The ability of label-free detection, scalability to allow massive parallelization, and sensitivity of the detection range applicable to

Although generally used in topological investigations of surfaces such as in the atomic force microscopy (AFM), arrays of microcantilevers are attracting much interest as biosensors in label-free, rapid, and realtime assaying of biomolecules. Microcantilevers are being used in a variety of sensing and diagnostic applications. Sander

Cantilever array biosensors use optical detection technique to measure the surface-stress induced deflections in a microcantilever. When the target molecules attach to their functionalized surface, the surface stress distribution on the surface is changed causing deflections in the cantilever (

With the ability of label-free detection and scalability to allow massive parallelization already realized by microcantilever biosensors, the next challenge in cantilever biosensor development lies is achieving the sensitivity in detection range applicable to ^{-4} to 10^{-15} mol/L. The detection of analytes in such large dynamic range requires an extremely sensitive cantilever. This study proposes and analyses a new high sensitive cantilever design that can assay analytes in extremely low concentrations. A commercial finite element analysis software ANSYS is used to analyze and compare the conventional and the proposed microcantilever designs.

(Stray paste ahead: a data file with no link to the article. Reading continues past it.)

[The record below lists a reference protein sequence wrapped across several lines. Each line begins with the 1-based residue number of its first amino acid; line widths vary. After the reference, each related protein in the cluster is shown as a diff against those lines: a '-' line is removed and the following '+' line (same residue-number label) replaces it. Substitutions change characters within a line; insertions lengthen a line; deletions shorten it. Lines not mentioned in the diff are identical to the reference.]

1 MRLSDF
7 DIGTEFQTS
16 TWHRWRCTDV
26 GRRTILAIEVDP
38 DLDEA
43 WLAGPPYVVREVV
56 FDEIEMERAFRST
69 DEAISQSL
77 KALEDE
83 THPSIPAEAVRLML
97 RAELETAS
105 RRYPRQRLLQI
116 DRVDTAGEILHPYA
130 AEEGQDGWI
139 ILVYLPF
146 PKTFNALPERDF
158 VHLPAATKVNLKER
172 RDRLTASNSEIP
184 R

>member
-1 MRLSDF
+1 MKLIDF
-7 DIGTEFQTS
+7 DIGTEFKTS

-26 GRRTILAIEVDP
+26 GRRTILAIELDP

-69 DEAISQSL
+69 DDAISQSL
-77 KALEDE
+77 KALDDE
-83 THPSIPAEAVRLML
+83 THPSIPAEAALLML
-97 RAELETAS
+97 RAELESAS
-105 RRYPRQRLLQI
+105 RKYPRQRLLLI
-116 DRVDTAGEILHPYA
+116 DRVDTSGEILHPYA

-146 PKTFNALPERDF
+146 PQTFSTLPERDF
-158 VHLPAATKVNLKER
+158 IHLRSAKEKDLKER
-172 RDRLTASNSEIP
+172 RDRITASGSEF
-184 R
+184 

The Stoney equation [^{2}, whereas for surface stress it is N/m. For modelling purposes the surface stress induced deflection in a substrate is often compared to a concentrated moment induced deflection in a thin plate.

Applying the Stoney equation assumption that the surface stress bends the plate with uniform curvature, into the concentrated moment induced plate bending the following curvature relation for plate bending can be given as:
_{0}^{3}/12, where

This relation shows that the moment is directly proportional to the induced surface stress and the geometric properties of the plate. Moreover, it does not depend on the material properties of the plate. The governing differential equation for an isotropic, thin plates expressing the bending and twisting moments in terms of the curvature and the deflection is given as [^{3}/12(1^{2}) is the flexural rigidity of the plate. In these equations, the moments are expressed in moment per unit length. Assuming _{x}_{y}_{0}_{xy}